Wolff: Yes, the concerns of the United States have been detailed extensively, and the other members are aware of them. Now they are reacting and seeking to find solutions. In addition, there is an experienced and talented facilitator who has been named by the chair of the General Council (the highest body of the WTO) to consult with members and try to find a middle ground. This process is underway and there is no reason to believe that it cannot come to a successful conclusion.

Kasperek: One other scenario would be that US President Donald J. Trump makes true on his threat to pull out of the WTO all together…

Wolff: The United States is a highly active participant inside the WTO and is presently making proposals for reform, as are other members.   There is no formal indication given of any kind that the United States is considering withdrawing at this point. It does state emphatically that it wants to see changes made, and has been detailing the changes it desires.

Kasperek: To me, this is exemplified by the fact that the United States is still regularly bringing cases to the WTO. So is the negative rhetoric simply that: words that won’t be followed by action?

Wolff: The United States is deeply engaged in the work of the committees of the WTO and is putting proposals on the table in a variety of areas, for example, with respect to  obtaining greater transparency, to ensure that countries live up to their notification obligations. The United States is working with other members to develop additional proposals. So, there is every evidence that the United States, as stated by President Trump, actually intends make the WTO better.  It is unwise to dismiss entirely any major country’s threats.

Kasperek: Currently the negotiations between the United States and China are very much ongoing and maybe even close to a deal, but the enforcement of any potential deal is currently envisioned at a bilateral level. Does that have any implications for the WTO? Are members even allowed to choose that path if they are members of the WTO?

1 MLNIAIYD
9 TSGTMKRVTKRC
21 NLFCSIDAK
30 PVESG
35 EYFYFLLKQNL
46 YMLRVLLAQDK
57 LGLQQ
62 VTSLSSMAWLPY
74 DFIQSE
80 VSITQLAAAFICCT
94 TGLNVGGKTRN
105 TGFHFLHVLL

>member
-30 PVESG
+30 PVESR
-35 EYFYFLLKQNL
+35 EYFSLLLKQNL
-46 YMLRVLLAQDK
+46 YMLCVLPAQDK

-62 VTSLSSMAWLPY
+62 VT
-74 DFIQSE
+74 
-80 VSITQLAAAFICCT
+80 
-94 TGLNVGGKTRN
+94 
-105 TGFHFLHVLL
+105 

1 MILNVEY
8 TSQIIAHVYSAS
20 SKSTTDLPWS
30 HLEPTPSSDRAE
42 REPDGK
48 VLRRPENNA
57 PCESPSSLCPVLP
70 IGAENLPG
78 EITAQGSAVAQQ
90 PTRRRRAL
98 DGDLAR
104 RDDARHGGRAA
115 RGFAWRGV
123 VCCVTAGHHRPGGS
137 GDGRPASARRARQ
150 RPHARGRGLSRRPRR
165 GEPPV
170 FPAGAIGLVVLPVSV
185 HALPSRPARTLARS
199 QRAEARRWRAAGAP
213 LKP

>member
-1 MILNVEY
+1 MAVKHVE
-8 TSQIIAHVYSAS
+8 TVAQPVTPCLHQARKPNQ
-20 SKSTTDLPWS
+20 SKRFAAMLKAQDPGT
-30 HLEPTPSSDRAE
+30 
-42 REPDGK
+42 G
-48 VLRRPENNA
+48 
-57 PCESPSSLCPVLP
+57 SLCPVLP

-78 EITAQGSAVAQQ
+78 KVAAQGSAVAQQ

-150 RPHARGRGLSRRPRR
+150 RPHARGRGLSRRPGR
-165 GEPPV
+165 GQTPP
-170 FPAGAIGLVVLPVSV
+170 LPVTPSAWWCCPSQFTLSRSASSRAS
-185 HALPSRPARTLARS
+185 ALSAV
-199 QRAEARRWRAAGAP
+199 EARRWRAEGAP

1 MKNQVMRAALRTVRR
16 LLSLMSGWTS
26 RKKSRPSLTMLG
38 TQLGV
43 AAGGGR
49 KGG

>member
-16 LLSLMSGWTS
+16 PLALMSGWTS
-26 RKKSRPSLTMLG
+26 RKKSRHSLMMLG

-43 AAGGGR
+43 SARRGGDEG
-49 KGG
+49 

Wolff: If any member is concerned with what another member does, it has a series of options.  It can request  consultations directly with that party, it can bring up the subject in any of the relevant meetings at the WTO, and it can challenge a measure in WTO dispute settlement if in its view a measure is contrary to the WTO’s rules.   Something it wishes to challenge . Countries are free to try to protect their interests within the WTO framework in a variety of ways if they feel aggrieved.

Kasperek: Could there also be something positive coming out of a China-US deal for the WTO? Could you potentially see an agreement between them push forward reform in the WTO?

Wolff: They are the two largest trading countries in the world. If they come up with a series of areas of agreement that have potentially broader applicability, that might be good as rules for others, my hope would be they bring them into the WTO and propose them.  If  the US and China propose something jointly…if they propose something that seems to make sense to the membership, it would have a decent chance to be broadened to be included in a multilateral agreement.  My hope is that they can make some progress in areas that are not well covered by the current system, and make proposals for positive change.

Kasperek: Like what?

Wolff: There have been discussions on how state-owned enterprises conduct commercial competition. There is undoubtedly discussion on protection of intellectual property, and there is no doubt discussion about the use of industrial subsidies. If the two countries come up with rules that make sense broadly, which one would think they may be trying to do, then bringing some of their areas of agreement into the WTO would make very good sense. To become a rule, these proposals would then need to be adopted by the membership as a whole.

Marie Kasperek is deputy director of the Atlantic Council’s Global Business and Economics Program. Follow her on Twitter @TheTradeShop.